For Grand River Hospital surgeon Dr. Mohamed Husien, the biggest part of his role comes down to supporting the patient who’s sitting across from him looking for answers.
Dr. Husien has practiced at GRH since 2006. He enjoys quickly assessing a situation, making a decision and carrying it out.
He’s also worked hard to advance surgical care by advocating for new procedures and seeking important designations… such as GRH’s role as a centre of excellence in liver and pancreatic cancer surgery.
But most importantly, Dr. Husien wants to build a relationship with every patient, particularly people requiring cancer treatment.
He realizes a successful surgery is about not only the patient’s outcome, but the impact it will have on their loved ones and friends.
Why did you become a surgeon?
I’ve always wanted to be a surgeon. In my early childhood, I remember my mom had surgery and when I was visiting her, she spoke highly of the surgeon who had cared for her.
When I did my medical school, it turned out that I liked to do surgery. I like two things about it. The decision making; it’s quicker than other specialties. Then when you make the decision, the solution or the treatment is right there. You have a result.
How did you become involved in cancer surgery?
In surgical oncology or liver-pancreas oncology which I specialize in, it adds another component to surgery: the relationship with a patient.
For example, if I do a gall bladder surgery, I’ll see a patient in my office once, I’ll do the surgery, and I’ll see them after that. If they’re doing fine, I may not see them again.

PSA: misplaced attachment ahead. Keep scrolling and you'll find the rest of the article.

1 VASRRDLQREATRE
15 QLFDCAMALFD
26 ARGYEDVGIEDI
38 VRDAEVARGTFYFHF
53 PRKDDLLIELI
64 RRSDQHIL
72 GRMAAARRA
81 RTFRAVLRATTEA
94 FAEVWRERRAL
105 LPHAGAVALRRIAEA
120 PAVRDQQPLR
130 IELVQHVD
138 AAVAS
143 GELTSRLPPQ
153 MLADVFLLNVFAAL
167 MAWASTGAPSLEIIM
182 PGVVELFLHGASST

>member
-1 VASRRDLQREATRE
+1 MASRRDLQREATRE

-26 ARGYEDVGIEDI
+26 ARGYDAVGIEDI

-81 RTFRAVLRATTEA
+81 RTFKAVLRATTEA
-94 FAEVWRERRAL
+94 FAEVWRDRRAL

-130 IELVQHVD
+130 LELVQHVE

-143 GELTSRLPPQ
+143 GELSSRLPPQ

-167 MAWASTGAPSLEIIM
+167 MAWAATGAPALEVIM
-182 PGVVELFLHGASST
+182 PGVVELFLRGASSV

But with cancer, you see patients, you connect with them and this will last for years. So you build a good relationship with them.
How did you come to Grand River Hospital?
I came to GRH in 2006. I finished my training in Toronto in 2004 and was looking for work. I stayed in Toronto until a position came up. I liked Waterloo Region and I felt a closer connection to my colleagues here than in larger centres.
How do you tell people about the quality of care we can provide in Waterloo Region for specialized cancer treatment?
When I came to town, one of my fears was if I came to a place that I did now know, would I be able to practice the procedures that I wanted to… cancer procedures and liver and pancreas surgeries. When I came in 2006, I was assured that if I would be able to do the procedures, I’d be supported.
That’s where we started to build more complex procedures that had not been done before, and worked to develop GRH as a centre of excellence in HPB [hepato-pancreato-biliary] surgery, which gets supported by Cancer Care Ontario.
That’s our goal: to advance our programs another step further every few years. It’s a complex process, but it’s going very well.
What keeps you motivated?
Helping people. We know our limitations, but when I see someone sitting in my office and I look them straight in the eye and diagnose a problem, and you feel like you can help them, it’s worth the work.
It’s not for just that person, or his or her family. It’s great… you feel like you’re rewarded at the end when it’s successful.